Those of you who read this blog regularly may have noticed that I’ve slacked off a little bit in the past few weeks, and there has been a serious lack of baking and cooking posts. The lack of these posts on the blog reflects a lack of activity in the kitchen, and J has been a fantastic provider of last-minute-I-really-need-to-do-this-so-please-can-you-cook-tonight meals as well as a support in countless other ways, whilst I finished my PhD thesis, which I submitted at the end of last week. God was so good to me throughout my research and provided in countless ways so that things worked out right to the end.


A few weeks ago, whilst in the midst of formatting and editing, I started planning how I might celebrate submitting my thesis in baked form. It didn’t take long before I decided it had to involve chocolate and I really fancied trying a cake with more than two layers (but you know, maybe a bit more normal than nine layers of rainbow cake. A coffee cake with mascarpone icing made by my grandmother quite a while ago convinced me that it had to have mascarpone icing, and well, ganache … ganache is just one of the most awesome, delicious things ever. And so this cake was born in my mind long before it materialised in my hand, and shortly thereafter in my tummy. Unfortunately, this chocolate cake turned out a bit dry – in an earlier version I added half a cup of milk and I’d recommend doing the same if you make this, although I’ve not included it in the instructions below (if you do, beat it into the mixture after mixing in the eggs and then carry on as described with the flour and egg whites). I made this using 9-inch round cake tins. All the cup measurements below were made using a 250 ml mug as equivalent to 1 cup. Apologies for the quality of the method photos – I made this in the evening and the light was not good. Now, all I hope is that it keeps in the fridge until Saturday when I’ll have some calorie-consuming help …


For the cake:

What you’ll need:

2/3 cup margarine or butter

2 cups light brown sugar

2 teaspoons vanilla essence

3 eggs, separated

2 cups self-raising flour

Pinch salt

4 tablespoons cocoa powder

What to do:

1. Pre-heat the oven to gas mark 5 (190º C or 375º F) and grease the cake tins (I only had two so did them one at a time and washed and re-used one part way through).

2. Cream together the margarine or butter and sugar.




3. Mix in the vanilla essence and then beat in the egg yolks, one at a time. If you want to add milk, add half a cup (not included in the ingredients list) after the eggs and beat in thoroughly.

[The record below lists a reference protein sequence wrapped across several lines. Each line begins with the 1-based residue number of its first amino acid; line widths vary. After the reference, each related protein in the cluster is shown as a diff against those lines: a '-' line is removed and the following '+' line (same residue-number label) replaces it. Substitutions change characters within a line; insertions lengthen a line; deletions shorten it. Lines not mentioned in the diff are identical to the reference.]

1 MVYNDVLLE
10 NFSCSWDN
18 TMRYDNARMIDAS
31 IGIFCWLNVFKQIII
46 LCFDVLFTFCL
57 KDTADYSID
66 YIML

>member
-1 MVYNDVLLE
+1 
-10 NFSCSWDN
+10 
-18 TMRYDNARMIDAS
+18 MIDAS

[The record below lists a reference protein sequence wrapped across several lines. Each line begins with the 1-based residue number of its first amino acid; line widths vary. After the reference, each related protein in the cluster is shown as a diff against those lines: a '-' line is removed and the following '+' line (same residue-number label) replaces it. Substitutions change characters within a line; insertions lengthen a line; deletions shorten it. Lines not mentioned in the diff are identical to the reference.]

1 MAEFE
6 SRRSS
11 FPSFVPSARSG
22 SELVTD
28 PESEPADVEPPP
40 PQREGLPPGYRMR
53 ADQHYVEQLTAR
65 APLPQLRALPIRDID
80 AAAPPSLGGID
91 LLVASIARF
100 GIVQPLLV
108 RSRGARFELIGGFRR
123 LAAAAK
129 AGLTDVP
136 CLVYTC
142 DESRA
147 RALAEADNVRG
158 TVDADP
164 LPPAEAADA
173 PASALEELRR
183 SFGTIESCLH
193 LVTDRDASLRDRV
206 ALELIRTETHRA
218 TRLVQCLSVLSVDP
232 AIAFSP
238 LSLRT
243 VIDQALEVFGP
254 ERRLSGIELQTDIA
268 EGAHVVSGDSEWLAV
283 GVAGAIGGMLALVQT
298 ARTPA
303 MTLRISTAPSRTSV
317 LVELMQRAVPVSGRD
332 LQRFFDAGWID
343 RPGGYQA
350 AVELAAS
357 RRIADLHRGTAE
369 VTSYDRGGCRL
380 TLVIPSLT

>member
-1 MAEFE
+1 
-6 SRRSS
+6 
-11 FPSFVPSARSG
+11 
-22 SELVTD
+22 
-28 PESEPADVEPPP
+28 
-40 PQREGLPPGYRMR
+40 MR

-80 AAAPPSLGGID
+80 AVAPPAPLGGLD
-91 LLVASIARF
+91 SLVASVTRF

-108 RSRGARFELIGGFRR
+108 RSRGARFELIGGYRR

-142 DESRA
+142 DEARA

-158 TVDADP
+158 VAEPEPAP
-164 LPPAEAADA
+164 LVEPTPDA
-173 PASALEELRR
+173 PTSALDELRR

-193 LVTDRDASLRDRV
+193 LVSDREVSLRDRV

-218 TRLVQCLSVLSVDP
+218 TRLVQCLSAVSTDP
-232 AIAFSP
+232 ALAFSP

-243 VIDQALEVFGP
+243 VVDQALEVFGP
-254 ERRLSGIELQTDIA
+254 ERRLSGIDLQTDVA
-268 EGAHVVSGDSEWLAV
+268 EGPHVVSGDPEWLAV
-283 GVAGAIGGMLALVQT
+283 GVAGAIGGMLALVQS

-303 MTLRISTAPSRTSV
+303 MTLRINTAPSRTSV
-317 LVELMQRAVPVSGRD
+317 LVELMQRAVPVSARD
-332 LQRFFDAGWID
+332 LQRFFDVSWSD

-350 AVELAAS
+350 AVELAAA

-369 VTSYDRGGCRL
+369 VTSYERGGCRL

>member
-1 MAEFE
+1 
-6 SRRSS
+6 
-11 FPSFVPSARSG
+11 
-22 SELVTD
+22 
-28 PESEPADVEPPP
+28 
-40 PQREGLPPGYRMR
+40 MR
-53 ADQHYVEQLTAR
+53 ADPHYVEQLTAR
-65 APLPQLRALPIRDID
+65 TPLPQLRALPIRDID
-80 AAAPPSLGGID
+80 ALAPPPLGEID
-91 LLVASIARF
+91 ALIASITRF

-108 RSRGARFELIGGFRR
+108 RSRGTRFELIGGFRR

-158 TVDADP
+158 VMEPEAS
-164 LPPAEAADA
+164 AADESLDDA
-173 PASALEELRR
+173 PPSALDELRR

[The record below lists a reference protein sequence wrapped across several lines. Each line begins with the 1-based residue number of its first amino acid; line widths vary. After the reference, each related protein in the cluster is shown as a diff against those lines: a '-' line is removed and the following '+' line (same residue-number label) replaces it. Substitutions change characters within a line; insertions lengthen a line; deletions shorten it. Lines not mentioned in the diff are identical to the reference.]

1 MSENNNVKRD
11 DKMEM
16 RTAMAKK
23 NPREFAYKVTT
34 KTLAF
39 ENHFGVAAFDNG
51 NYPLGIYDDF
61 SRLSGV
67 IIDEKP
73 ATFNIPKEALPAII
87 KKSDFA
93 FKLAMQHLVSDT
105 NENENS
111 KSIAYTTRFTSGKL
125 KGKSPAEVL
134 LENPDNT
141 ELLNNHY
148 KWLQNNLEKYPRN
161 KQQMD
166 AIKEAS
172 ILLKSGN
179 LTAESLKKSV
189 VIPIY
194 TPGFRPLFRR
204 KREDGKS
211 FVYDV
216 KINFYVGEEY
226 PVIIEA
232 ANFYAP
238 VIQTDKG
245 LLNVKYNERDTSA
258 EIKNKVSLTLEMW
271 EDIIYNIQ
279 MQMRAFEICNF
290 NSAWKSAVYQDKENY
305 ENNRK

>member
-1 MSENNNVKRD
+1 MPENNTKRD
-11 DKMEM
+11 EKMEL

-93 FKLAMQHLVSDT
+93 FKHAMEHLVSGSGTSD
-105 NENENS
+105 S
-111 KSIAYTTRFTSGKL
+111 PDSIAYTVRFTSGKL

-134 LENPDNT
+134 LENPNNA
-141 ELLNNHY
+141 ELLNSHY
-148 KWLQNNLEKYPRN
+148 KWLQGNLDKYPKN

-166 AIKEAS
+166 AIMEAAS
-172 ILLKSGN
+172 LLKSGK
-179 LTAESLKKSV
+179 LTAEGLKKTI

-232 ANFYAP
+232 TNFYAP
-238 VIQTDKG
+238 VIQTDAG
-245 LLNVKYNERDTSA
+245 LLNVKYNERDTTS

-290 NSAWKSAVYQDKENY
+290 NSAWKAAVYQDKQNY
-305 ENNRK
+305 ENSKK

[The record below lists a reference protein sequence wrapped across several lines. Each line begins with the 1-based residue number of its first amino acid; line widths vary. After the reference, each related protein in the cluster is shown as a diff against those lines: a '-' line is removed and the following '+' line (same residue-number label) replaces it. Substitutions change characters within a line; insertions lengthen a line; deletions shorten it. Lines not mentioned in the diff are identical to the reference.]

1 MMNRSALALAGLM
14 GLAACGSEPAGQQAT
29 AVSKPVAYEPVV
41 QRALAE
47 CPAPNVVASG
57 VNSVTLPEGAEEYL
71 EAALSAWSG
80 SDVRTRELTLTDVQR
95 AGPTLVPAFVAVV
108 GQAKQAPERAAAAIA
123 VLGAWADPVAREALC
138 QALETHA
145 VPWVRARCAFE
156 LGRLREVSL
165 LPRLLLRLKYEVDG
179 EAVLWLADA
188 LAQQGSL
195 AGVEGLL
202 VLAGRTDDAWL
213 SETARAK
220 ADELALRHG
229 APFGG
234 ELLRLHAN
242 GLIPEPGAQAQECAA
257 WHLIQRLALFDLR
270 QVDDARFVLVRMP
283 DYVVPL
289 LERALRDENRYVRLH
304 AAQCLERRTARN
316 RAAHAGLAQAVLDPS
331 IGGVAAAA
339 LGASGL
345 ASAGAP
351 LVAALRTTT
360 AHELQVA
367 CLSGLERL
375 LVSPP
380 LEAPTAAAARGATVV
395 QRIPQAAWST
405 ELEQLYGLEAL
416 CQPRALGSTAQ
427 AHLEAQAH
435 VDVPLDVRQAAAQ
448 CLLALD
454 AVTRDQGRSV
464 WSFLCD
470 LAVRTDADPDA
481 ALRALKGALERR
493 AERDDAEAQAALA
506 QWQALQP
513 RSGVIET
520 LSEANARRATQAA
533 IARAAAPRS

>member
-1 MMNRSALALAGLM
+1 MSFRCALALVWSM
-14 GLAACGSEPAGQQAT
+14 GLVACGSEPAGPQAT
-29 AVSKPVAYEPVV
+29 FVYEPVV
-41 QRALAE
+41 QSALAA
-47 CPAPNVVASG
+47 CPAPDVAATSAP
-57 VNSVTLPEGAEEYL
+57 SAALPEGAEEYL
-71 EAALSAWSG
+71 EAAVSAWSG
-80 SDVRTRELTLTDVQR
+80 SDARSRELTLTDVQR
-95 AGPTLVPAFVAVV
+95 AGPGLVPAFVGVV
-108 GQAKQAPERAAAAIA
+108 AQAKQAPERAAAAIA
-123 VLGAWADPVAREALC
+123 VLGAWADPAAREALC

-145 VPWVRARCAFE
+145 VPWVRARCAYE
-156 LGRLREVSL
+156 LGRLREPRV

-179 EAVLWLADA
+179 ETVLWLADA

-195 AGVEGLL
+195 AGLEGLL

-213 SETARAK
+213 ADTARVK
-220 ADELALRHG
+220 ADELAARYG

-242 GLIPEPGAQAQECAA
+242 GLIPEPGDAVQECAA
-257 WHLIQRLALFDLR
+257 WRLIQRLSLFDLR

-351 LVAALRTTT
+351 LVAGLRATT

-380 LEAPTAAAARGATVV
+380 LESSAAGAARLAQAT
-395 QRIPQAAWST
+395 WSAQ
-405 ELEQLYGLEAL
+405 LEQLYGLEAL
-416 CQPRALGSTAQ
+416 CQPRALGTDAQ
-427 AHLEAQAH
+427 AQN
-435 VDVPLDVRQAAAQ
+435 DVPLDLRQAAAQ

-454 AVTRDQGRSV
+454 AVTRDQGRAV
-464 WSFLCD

4. Sift the flour, cocoa powder and salt into the marg/sugar/egg mixture and fold in. If you don’t add milk in the above step, the mixture will look quite dry, as you can see from the photos – don’t worry about it but do make sure the whole thing is mixed thoroughly (and all looks a bit damp) before moving on to the next step.




5. Beat the egg whites until stiff and then fold thoroughly into the marg/sugar/egg/flour/cocoa powder mixture.





6. Divide the mixture into three and spread (it is more a spreading or coaxing operation than pouring because the batter is quite stiff) in the three prepared cake tins.


7. Bake one at a time in the middle of the pre-heated oven for about 20 minutes or until just baked. When each layer is done, remove it from its tin and leave to cool completely on a cooling rack.


For the mascarpone icing:

What you’ll need:

2 tablespoons cocoa powder

4 tablespoons brown sugar

10 tablespoons cold water

500 gram (or 2 x 250 gram) pack of mascarpone

What to do:

1. Thoroughly mix the cocoa powder and sugar with the cold water until it forms a runny paste/mixture thing.

IMG_9732 IMG_9736 IMG_9738

2. Tip the mascarpone into a mixing bowl and add the cocoa powder and sugar mixture.

IMG_9741 IMG_9743

3. Beat together thoroughly with an electric mixer and set aside until needed. The mixture should be spreadable. If it starts to get too runny, put it into the fridge for a few minutes to cool.


For the ganache:

What you’ll need:

200 gram bar milk chocolate

300 ml carton of double cream

What to do:

1. Heat the cream over a low heat in a double boiler or in a heatproof bowl over boiling water. As it is warming up, break up the chocolate into small pieces and then add it to the cream.


2. Stir the cream and chocolate together occasionally until the chocolate has thoroughly melted and been fully incorporated into the cream.


3. Remove the cream from the heat and set aside to cool. I’m not sure exactly how long I put it aside for but it need to get quite cool as if it is too hot it may melt the mascarpone icing during the assembly stage.

To assemble the cake:

1. Put the first layer of the cooled cake on a plate. I put strips of wax paper around the edge of the cake, between the cake and the plate to make tidying it all up later a bit easier, but you don’t have to.

2. Generously spread about half of the mascarpone icing onto the first layer of cake. Add the second layer of cake and then the rest of the mascarpone icing. Top with the final layer of cake.




3. Gently pour the (now fairly cool) ganache over the top of the cake and coax it down the sides if necessary. My ganache was probably still a bit too warm and so melted a bit of the mascarpone icing. I put the plate with the cake on it on more wax paper on a tray, to catch all the run-off of the ganache – it made cleaning up a bit easier!




4. Decorate as desired and then leave in the fridge for at least a couple of hours for the ganache to set before eating. Yum!

IMG_9774 IMG_9788